Heart Lake – Mr. Crane, of Binghamton, was here one day last week. He expects to build a cottage at the lake in the early spring. ALSO Mr. Sneider, of New York city, visited at L.E. Griffing’s over Sunday. Mr. Sneider is one of our summer residents and wanted to see how it looked in the winter season.
Herrick Center – P. H. Flynn, of Hotel Flynn, entertained twenty-eight men engaged in breaking out the roads recently. With his usual generosity, Mr. Flynn gave each man his dinner and feed for teams gratis. ALSO A game of basketball between Thompson and Herrick Center teams was played at the gymnasium, Thursday evening, followed by an oyster supper in the basement of the school house.
Friendsville – The Riley boys are cutting wood for landlord Lake, of the Friendsville House. ALSO Joseph Mullen has the largest pile of wood in town.
South Ararat – Despite the snow and the terrible high drifts after the big snow storm our old milk boy, Charles Westgate, kept his temper and always seemed so pleasant but he don’t whistle the same old tune—it’s something like this—“Wait Till the Sun Shines Nellie.”
Franklin Forks – The roads are nearly all blocked with snow. People are traveling in the fields; anywhere they can find a place to drive.
Forest City – Two young men from Elkdale and a companion from Uniondale created a disturbance at the Erie depot Saturday evening. Officer Wolfert was called and the brave young men quieted down at the appearance of the burley chief.
Montrose – Proprietor Walter G. Castle, of the Orpheum Theatre, believes in giving his patrons the best in moving pictures and on next Wednesday night offers a special 4 reel picture, “Thora, Lord of the Jungle.” This is a picture of the wild animals found in Africa. ALSO A bank note of the Susquehanna Co. Bank, at Montrose, dated Jan. 1st, 1849, signed by President Wm. G. Post and Cashier T.P. St. John and made payable to H. Tyler or bearer, is in possession of J.F. Lannon, the grocer. This note, with others, was found at Washington, D.C., when a building was being torn down, which was being used as a barracks for the Union soldiers during the rebellion. The notes were found on the rafters of the structure where it is surmised that the soldiers hid them with the intention of returning for the notes after the battle, but lost their lives in battle. The note is a trifle smaller than our present notes and is in a good state of preservation.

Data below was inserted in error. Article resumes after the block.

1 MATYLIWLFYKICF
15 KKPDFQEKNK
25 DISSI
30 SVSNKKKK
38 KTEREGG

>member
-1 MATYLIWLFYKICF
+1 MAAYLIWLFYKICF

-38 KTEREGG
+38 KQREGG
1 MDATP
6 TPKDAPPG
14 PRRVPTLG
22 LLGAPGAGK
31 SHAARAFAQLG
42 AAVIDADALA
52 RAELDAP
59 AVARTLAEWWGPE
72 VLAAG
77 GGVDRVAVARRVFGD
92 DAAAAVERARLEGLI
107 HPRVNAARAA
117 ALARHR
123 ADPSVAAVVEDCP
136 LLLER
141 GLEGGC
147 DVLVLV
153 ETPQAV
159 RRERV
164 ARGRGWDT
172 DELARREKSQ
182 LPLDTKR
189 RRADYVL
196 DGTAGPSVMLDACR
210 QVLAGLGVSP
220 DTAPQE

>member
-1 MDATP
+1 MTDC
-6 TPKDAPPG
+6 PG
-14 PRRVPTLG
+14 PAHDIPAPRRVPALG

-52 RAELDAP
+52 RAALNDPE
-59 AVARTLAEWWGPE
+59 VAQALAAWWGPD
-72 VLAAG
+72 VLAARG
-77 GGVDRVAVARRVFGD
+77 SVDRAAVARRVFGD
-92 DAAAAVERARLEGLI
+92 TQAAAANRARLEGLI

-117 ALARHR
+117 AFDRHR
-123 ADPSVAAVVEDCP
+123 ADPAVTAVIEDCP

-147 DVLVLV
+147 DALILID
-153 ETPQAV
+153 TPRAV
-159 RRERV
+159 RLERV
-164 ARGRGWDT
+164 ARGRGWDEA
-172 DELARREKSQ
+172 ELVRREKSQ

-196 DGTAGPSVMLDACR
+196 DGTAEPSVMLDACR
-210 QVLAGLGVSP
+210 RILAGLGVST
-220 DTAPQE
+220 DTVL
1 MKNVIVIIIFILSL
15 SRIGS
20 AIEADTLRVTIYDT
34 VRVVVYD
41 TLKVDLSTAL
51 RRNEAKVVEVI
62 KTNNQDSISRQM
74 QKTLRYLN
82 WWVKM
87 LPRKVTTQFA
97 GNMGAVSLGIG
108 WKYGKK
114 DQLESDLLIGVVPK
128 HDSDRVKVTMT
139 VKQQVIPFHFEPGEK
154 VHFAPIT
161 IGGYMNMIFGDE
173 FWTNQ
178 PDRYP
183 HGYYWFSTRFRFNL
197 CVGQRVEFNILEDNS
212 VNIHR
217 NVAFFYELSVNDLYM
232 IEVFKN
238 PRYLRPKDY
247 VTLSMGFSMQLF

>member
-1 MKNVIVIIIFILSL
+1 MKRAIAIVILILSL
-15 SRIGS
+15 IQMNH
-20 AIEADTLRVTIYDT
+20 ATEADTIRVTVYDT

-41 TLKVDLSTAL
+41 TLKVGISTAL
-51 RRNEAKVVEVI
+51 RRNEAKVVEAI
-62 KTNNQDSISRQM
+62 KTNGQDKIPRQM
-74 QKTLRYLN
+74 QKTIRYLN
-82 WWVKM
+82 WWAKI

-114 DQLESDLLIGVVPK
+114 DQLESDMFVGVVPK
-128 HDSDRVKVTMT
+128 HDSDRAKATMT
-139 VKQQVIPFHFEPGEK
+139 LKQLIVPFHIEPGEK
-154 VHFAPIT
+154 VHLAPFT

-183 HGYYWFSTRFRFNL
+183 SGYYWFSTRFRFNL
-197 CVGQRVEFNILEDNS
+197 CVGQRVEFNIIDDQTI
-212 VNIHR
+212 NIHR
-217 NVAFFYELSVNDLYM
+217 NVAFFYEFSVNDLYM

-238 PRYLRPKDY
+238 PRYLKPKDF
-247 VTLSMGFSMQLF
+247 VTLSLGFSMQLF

Springville – J.H. Kelly is selling furniture, etc., used at the Springville Hotel, at private sale. He will remove to Endicott, having sold his hotel.
Brookdale - D. Worden found a large snake near a spring and one of his neighbor’s dogs killed a wood chuck Monday, so we think spring is coming [even] if the earth is covered with snow.
News Brief: Considerable anxiety is felt along the river by people who may have damage done by the ice breaking up. At Still Water, near State Line, the ice measures 20 inches thick, while just around the bend, above the bridge, is a large ice gorge frozen in some places five and six cakes thick. There is some talk of opening up a channel with dynamite at State Line.